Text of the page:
Insurance fraud is on the rise.
The National Insurance Crime Bureau (NICB) reports a 23 percent rise in questionable insurance claims from 2008 to 2010¹. With insurance fraud increasing in America, most states have established fraud bureaus to help fight it.
How does insurance fraud impact you? Fraudulent claims can lead to higher insurance premiums for everyone, costing billions each year². These types of crimes are difficult to prevent and prosecute, but you can help fight back. Learning more about insurance fraud can help you identify and report it.
Top ten cities with the most staged accidents³.
1. Miami, FL
2. Los Angeles, CA
3. Houston, TX
4. Chicago, IL
5. Philadelphia, PA
6. Tampa, FL
7. Cleveland, OH
8. Orlando, FL
9. New York, NY
10. Boston, MA
There are many types of fraud.
Fraud can be difficult to identify because it comes in many forms, but there are two main types you should be aware of: hard fraud and soft fraud. Hard fraud is a criminal act that physically and/or financially harms an innocent victim. Soft fraud is an exaggeration or lie told to receive a payment or lower a premium.
What is hard fraud?
Hard fraud is a deliberate act intended to defraud an insurance company. From faking a slip and fall to intentionally causing a car accident, there are many forms of hard fraud. Specific examples of hard fraud include:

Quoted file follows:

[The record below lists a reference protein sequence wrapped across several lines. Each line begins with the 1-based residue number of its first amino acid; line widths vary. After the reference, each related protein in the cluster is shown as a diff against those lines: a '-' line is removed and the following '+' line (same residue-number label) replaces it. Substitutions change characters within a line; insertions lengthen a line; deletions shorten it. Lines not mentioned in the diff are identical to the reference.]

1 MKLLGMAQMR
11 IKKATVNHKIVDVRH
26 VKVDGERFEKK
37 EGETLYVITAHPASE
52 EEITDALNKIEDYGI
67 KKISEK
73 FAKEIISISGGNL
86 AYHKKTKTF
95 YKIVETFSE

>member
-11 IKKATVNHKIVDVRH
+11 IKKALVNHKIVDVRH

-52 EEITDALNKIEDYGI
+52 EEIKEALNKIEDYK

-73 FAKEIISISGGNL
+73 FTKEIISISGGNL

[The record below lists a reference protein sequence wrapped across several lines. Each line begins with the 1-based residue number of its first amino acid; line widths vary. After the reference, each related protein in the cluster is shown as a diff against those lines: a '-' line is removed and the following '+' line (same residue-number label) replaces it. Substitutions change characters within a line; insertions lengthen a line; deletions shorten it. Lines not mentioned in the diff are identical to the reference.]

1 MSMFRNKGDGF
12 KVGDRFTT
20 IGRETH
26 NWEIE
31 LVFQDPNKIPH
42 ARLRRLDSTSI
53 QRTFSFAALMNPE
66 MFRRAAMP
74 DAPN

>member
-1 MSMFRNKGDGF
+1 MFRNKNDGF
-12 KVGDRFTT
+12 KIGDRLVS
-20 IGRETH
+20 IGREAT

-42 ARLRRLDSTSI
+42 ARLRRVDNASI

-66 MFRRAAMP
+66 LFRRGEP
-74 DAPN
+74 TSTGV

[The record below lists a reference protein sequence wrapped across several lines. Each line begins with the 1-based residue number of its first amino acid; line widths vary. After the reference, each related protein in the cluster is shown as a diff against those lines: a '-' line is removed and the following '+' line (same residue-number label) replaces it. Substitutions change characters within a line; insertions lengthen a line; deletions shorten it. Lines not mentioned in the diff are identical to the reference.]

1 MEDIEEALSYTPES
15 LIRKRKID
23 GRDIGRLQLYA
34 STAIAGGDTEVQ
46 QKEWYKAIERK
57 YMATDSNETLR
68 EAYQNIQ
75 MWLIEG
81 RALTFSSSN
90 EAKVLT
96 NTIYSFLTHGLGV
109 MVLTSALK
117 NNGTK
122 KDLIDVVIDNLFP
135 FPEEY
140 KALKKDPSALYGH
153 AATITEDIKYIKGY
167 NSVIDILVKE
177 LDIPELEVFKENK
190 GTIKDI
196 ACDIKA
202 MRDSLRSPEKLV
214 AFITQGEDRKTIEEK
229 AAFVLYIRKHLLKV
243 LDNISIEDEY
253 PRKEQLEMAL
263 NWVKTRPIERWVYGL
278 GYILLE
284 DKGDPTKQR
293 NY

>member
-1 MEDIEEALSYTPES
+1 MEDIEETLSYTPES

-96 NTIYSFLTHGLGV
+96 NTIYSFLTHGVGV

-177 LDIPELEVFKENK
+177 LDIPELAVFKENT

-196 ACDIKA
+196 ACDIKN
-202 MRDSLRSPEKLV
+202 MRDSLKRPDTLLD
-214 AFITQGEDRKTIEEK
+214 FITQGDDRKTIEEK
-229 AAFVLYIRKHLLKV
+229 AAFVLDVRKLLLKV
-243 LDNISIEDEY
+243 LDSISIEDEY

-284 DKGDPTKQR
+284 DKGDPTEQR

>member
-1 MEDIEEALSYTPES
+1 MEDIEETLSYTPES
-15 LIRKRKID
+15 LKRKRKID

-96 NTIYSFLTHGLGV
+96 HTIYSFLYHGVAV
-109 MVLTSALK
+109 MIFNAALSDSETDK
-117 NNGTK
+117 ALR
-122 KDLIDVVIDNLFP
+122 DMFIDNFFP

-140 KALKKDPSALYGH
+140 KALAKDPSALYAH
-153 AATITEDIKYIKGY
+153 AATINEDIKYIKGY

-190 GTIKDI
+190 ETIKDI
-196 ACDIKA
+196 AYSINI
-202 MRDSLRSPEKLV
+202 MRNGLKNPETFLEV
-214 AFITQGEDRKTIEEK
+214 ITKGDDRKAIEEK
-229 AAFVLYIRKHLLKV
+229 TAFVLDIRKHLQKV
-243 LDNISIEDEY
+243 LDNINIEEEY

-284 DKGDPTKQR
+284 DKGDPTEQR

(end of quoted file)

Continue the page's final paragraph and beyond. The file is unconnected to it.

- Staged auto accidents — When a driver plans to force another driver into a collision and a planted witness tells the police that the victim is at fault.
- Planned vehicle theft — When a car owner has a partner steal his car and sell, destroy or strip it for parts.
- Staged home robbery — When a homeowner has a partner rob her home, but keep the belongings in a storage facility until the insurance claim is approved.
- Double billing and phantom patients — When health care providers bill insurance companies for procedures that never happened or patients who never existed.
What is soft fraud?
Soft fraud is more common than hard fraud and involves deliberately exaggerating or lying to receive a payment. Soft fraud does more to increase premiums than hard fraud. Specific examples of soft fraud include:
- Missing drivers — When a family fails to inform their insurance company that there are two teen drivers in the household, not just mom and dad.
- Over-reporting — When people inflate the value of computer equipment stolen from their home.
- Lies about location — When people use someone else's address to register and insure their car, or when people report driving half the total number of miles they actually drive.